Facebook’s Internet Drones Will Be The Size Of Boeing 747 And Fly For Years
Earlier this year, Facebook announced that they are working on solar-powered drones to deliver and improve Internet access around the World. The social network company also revealed details of its Connectivity Lab, a team of people, including experts from NASA, which is working on new aerospace and communications technologies with the aim of expanding global Internet access solar-powered drones to deliver and improve Internet access around the World. The social network company also revealed details of its Connectivity Lab, a team of people, including experts from NASA, which is working on new aerospace and communications technologies with the aim of expanding global Internet access.
At that time, Yael Maguire, the Facebook Connectivity Lab Leader, spoke about the different ways the company was looking to extend the reach of existing Internet connections: “We’re looking at a new type of plane architecture that flies at roughly 20,000 meters, because that’s a point where winds are at their lowest, it’s above commercial airlines, it’s even above the weather, and actually it can stay in the air for months at a time. These planes are solar-powered and they sit there and circle around, and have the ability to broadcast Internet down.”
And in a recent interview, when was asked about the project’s status, Yael Maguire has leaked more mind-boggling details, including the fact that Facebook envisions drones the size of a Boeing 747 commercial airplane and wants to keep them flying for months, even years, at a time.
“In order for us to fly these planes – unmanned planes that have to fly for months, or perhaps years at a time – we actually have to fly above the weather, above all airspaces”. Maguire also said that the drones should be thought of as a plane because they will be “roughly the size of a commercial aircraft, like a 747”. He later compared one drone design in Facebook’s Lab to the length of “six or seven Toyota Priuses” but said it only weighs as much as four of the car’s tires.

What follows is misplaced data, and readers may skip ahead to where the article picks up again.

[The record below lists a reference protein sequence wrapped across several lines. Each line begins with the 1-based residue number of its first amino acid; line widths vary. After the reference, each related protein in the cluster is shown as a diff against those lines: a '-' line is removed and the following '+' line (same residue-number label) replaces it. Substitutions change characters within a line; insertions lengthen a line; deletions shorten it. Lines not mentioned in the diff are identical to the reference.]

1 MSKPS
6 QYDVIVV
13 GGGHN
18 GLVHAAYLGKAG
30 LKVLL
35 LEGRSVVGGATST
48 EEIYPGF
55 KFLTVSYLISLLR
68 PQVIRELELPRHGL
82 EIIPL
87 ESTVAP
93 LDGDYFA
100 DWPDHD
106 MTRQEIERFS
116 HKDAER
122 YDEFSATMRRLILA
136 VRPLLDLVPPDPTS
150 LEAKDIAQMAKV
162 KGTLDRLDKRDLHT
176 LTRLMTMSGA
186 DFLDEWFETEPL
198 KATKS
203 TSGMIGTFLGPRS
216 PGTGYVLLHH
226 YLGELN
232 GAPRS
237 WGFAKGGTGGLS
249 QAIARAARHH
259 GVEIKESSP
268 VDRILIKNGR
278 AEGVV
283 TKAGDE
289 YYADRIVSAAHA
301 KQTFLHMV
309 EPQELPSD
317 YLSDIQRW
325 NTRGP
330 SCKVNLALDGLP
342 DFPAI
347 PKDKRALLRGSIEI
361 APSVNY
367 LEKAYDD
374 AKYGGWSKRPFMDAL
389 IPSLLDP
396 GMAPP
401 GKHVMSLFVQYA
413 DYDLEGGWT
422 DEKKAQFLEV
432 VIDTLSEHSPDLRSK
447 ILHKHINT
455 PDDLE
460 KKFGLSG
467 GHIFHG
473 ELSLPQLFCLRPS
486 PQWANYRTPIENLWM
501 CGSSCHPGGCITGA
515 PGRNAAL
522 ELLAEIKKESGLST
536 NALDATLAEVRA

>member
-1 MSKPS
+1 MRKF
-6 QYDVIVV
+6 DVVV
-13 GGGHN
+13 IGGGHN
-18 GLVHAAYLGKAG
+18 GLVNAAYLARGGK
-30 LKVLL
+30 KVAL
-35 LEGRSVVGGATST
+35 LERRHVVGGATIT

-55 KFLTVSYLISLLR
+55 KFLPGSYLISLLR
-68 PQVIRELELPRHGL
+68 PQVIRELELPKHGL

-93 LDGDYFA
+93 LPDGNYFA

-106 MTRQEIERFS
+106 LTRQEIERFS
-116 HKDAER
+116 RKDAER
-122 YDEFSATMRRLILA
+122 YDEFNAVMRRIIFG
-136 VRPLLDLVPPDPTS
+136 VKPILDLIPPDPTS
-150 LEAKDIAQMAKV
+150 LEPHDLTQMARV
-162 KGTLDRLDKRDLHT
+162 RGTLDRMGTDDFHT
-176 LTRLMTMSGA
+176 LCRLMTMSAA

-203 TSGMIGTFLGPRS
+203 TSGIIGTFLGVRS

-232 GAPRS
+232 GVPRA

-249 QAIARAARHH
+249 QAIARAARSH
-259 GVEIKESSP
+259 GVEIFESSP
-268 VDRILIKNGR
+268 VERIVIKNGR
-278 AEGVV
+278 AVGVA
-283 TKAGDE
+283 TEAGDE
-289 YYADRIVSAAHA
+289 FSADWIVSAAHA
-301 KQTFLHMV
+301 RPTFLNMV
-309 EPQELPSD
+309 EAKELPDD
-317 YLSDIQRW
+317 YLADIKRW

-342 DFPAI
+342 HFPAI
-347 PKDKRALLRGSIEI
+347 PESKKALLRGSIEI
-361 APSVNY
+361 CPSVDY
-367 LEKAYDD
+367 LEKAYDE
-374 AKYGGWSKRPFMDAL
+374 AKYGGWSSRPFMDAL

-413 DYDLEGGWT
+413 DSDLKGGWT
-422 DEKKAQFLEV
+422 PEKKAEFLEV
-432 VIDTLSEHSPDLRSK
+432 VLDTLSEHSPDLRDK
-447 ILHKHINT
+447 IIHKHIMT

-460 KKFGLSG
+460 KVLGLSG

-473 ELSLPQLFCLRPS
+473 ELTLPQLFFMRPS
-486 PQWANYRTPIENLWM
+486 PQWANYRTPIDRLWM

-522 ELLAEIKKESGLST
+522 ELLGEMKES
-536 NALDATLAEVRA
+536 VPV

Facebook will begin testing its drones in the U.S next year, with a view to deploying them over Latin America, Africa and Asia once the trials have concluded. However, it’s unclear how Facebook will able to comply with the various aircraft restrictions in any of these countries.
Aim to bringing Internet Connectivity, and of course, its namesake social network to wherever in this world, Facebook has launched Internet.org, a nonprofit organization with partnerships with telecom industry giants like Ericsson, Nokia, Qualcomm and Samsung. However, they have been working separately and independently on this drone project. Meanwhile, Google is still working on its Google’s Project Loon, which uses untethered balloons flying in the stratosphere to broadcast Internet connections. The balloons create a mesh network at the same altitude that Facebook’s solar planes would occupy and provide 3G speeds.
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